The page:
Teachers are under more pressure these days than ever before.  Test scores, growth scores, attendance rates, etc. are all being measured and the problem is both the students and teachers have been held hostage to a variety of standards.  Do they teach state standard SPI’s or Common Core State Standards?  The answer I have given them is YES.  Both the students and the teachers are stuck between multiple tests for accountability that are a sort of hybrid of assessments from TCAP, TCAP Writing Assessments, EXPLORE, PLAN, and ACT tests, benchmarks, CRA’s and more!  They are also implementing more programs that have to be built into the school day.  Yet our teachers continue to do more with less.  Schools are not receiving extra teachers to implement these programs, and they are not receiving more time to teach all of the standards -But they continue to produce.  Like everyone, our teachers all have room for improvement.  We are working hard to assess each student to be sure individuals don’t “fall through the cracks.”  We are finding ways to remediate students who need help and other ways to launch students into new areas where they can grow and explore.  We are trying to fine-tune our practices by using new strategies, engaging students, and making the work real to the students.  The fact is, the bar continues to be set higher and higher and the task continues to get harder and harder.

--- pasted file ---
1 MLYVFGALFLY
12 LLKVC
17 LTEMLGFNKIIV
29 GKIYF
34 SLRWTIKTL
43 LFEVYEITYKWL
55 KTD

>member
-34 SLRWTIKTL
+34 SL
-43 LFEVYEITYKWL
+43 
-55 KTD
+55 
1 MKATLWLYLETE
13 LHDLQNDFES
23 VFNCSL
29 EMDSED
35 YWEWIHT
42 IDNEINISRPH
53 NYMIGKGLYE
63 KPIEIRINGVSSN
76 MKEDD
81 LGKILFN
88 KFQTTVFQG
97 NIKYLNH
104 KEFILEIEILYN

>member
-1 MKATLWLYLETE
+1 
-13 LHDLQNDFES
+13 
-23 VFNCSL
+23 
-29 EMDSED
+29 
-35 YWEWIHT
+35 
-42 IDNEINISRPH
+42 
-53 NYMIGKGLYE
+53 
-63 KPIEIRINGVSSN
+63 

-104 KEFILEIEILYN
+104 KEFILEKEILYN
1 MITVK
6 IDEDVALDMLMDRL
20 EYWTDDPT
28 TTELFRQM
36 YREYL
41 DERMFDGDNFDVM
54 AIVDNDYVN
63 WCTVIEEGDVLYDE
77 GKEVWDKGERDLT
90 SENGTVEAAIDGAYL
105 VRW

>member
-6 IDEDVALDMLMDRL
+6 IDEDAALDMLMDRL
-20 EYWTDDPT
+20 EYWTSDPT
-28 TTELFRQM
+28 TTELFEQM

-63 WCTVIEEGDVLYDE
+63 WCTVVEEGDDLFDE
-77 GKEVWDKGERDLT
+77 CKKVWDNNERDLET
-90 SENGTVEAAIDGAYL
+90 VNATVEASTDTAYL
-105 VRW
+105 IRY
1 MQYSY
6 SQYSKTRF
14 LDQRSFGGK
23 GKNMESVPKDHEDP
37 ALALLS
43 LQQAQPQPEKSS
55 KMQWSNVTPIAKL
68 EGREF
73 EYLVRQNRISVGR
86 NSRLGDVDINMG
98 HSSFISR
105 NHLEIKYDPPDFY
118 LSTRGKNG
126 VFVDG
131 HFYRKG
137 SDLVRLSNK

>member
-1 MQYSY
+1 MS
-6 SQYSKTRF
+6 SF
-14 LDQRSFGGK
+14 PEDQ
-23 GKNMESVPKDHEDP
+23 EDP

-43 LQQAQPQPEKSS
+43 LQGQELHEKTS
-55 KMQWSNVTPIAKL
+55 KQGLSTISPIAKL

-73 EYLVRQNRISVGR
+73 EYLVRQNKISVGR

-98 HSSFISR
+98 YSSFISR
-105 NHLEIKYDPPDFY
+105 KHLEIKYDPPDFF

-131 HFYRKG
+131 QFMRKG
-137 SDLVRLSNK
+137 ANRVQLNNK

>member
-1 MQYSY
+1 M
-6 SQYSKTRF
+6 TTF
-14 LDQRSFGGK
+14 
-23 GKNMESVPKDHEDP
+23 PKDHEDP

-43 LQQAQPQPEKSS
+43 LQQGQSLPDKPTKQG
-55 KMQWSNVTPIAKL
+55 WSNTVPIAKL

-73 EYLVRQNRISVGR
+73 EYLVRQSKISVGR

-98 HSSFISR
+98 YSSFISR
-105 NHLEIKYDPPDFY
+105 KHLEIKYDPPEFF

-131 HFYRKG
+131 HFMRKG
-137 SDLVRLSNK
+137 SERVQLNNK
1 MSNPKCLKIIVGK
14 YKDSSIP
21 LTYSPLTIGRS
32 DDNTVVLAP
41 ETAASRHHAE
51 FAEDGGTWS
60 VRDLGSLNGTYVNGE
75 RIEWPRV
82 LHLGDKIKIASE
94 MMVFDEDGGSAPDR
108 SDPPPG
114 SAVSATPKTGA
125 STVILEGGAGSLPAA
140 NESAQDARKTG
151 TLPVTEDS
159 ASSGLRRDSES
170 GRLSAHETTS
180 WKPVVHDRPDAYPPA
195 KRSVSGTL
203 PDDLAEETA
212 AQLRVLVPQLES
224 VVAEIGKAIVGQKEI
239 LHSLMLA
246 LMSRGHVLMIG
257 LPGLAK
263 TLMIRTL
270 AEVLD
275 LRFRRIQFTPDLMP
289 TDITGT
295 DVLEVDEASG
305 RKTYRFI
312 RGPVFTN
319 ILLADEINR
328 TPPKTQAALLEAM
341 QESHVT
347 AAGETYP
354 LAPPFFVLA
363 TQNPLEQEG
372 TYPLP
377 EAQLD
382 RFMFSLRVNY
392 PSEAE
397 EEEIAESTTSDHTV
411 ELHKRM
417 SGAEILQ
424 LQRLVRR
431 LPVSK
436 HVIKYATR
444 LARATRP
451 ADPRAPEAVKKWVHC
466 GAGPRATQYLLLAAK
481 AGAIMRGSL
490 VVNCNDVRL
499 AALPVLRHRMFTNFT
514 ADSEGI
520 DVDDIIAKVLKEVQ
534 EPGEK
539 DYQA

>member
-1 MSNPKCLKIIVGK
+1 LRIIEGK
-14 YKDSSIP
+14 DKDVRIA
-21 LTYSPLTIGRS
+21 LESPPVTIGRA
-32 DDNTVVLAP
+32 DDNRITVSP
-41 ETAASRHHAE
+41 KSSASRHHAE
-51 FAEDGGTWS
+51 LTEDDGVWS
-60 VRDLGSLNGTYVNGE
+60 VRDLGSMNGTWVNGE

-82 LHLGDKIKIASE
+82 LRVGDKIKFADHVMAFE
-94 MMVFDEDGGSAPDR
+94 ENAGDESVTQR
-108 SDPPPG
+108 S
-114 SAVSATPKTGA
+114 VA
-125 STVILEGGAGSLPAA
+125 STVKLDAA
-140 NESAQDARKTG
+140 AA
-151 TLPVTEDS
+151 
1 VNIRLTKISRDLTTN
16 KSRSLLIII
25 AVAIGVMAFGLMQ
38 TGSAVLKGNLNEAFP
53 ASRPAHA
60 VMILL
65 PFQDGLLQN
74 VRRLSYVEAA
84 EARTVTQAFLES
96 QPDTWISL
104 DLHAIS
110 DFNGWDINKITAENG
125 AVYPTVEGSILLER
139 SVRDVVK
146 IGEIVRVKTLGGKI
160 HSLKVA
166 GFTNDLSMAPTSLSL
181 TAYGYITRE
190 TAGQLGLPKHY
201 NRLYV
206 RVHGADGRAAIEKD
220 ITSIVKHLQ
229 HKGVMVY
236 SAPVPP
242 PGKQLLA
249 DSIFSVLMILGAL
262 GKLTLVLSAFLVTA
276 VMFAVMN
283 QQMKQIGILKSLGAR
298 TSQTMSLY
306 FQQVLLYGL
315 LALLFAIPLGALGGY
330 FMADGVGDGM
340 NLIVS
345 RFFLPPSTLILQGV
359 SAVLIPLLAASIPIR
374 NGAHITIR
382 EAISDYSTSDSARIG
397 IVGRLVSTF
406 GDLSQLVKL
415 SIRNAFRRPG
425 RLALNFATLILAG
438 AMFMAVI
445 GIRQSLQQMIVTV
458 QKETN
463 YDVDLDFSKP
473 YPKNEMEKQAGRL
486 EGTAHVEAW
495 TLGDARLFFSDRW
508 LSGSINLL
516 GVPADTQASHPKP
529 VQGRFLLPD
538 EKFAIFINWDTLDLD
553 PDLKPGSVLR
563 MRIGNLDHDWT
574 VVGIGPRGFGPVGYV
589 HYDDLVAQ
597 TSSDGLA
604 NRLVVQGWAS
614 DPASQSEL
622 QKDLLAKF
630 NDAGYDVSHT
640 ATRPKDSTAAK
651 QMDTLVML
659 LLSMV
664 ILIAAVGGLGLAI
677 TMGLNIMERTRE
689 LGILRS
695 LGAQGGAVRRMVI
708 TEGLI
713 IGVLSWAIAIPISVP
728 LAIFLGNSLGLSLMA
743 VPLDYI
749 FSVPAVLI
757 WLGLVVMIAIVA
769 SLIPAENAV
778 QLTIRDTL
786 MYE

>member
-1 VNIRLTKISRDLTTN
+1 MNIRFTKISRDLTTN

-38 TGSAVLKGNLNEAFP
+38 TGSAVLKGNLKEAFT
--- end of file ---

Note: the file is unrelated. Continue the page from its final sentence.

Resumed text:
Last year I reported that our administrative team was still learning about one another’s strengths and weaknesses.  Through growing pains, tears and laughter I believe we have started this year as a stronger unit.  We are always looking for growth as a team.  Our conversations are 99% about academics when we’re together now.  Both Ms. Gaines and Mr. Perdue are doing things that free me up to do other things.  I look to them to be the leaders of their “schools” internally so that I can be thinking about community connections, foreign exchange programs, funds, alumni relations, and public relations.  I could never let go of the day –to- day interactions with the students, the parents, and the teachers, but I need to be out in the community promoting our school, sharing our successes, and finding ways to fund the programs and facilities for our students.   Being out of the building means I need to know that I have a strong administrative team and faculty that allow me to do just that.  I hope to do that more and more of this in the months ahead.